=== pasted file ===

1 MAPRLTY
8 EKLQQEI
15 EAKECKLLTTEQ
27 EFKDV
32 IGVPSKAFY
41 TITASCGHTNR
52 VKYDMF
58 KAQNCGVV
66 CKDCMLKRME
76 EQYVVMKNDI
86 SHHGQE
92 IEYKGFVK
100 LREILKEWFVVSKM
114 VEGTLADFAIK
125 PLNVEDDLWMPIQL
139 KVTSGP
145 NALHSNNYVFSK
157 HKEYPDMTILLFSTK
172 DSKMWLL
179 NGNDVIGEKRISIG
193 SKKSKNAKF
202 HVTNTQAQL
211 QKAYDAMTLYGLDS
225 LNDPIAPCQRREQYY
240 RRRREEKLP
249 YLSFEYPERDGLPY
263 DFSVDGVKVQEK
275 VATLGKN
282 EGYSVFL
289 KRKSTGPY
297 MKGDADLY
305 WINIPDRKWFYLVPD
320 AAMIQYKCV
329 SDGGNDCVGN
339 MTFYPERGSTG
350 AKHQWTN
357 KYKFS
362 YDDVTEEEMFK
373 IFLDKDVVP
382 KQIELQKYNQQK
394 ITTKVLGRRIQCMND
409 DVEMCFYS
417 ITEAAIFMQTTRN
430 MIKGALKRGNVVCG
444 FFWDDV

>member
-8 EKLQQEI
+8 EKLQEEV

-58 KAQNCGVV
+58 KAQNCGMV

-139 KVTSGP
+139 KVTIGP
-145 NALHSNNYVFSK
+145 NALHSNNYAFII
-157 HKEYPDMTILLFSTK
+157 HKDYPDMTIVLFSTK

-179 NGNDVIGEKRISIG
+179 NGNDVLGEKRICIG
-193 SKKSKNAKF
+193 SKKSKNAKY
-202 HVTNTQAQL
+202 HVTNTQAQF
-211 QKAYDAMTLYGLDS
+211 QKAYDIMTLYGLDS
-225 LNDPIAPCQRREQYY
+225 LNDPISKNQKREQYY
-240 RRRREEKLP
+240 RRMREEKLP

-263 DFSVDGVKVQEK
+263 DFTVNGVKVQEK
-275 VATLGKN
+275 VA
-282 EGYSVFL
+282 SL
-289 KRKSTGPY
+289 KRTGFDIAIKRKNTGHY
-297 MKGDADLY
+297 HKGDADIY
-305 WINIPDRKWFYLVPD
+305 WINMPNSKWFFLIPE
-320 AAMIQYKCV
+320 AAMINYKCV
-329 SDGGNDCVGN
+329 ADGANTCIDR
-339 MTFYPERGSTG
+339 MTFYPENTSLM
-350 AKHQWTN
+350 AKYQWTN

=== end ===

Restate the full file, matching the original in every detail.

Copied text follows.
1 MAPRLTY
8 EKLQQEI
15 EAKECKLLTTEQ
27 EFKDV
32 IGVPSKAFY
41 TITASCGHTNR
52 VKYDMF
58 KAQNCGVV
66 CKDCMLKRME
76 EQYVVMKNDI
86 SHHGQE
92 IEYKGFVK
100 LREILKEWFVVSKM
114 VEGTLADFAIK
125 PLNVEDDLWMPIQL
139 KVTSGP
145 NALHSNNYVFSK
157 HKEYPDMTILLFSTK
172 DSKMWLL
179 NGNDVIGEKRISIG
193 SKKSKNAKF
202 HVTNTQAQL
211 QKAYDAMTLYGLDS
225 LNDPIAPCQRREQYY
240 RRRREEKLP
249 YLSFEYPERDGLPY
263 DFSVDGVKVQEK
275 VATLGKN
282 EGYSVFL
289 KRKSTGPY
297 MKGDADLY
305 WINIPDRKWFYLVPD
320 AAMIQYKCV
329 SDGGNDCVGN
339 MTFYPERGSTG
350 AKHQWTN
357 KYKFS
362 YDDVTEEEMFK
373 IFLDKDVVP
382 KQIELQKYNQQK
394 ITTKVLGRRIQCMND
409 DVEMCFYS
417 ITEAAIFMQTTRN
430 MIKGALKRGNVVCG
444 FFWDDV

>member
-8 EKLQQEI
+8 EKLQEEV

-58 KAQNCGVV
+58 KAQNCGMV

-139 KVTSGP
+139 KVTIGP
-145 NALHSNNYVFSK
+145 NALHSNNYAFII
-157 HKEYPDMTILLFSTK
+157 HKDYPDMTIVLFSTK

-179 NGNDVIGEKRISIG
+179 NGNDVLGEKRICIG
-193 SKKSKNAKF
+193 SKKSKNAKY
-202 HVTNTQAQL
+202 HVTNTQAQF
-211 QKAYDAMTLYGLDS
+211 QKAYDIMTLYGLDS
-225 LNDPIAPCQRREQYY
+225 LNDPISKNQKREQYY
-240 RRRREEKLP
+240 RRMREEKLP

-263 DFSVDGVKVQEK
+263 DFTVNGVKVQEK
-275 VATLGKN
+275 VA
-282 EGYSVFL
+282 SL
-289 KRKSTGPY
+289 KRTGFDIAIKRKNTGHY
-297 MKGDADLY
+297 HKGDADIY
-305 WINIPDRKWFYLVPD
+305 WINMPNSKWFFLIPE
-320 AAMIQYKCV
+320 AAMINYKCV
-329 SDGGNDCVGN
+329 ADGANTCIDR
-339 MTFYPERGSTG
+339 MTFYPENTSLM
-350 AKHQWTN
+350 AKYQWTN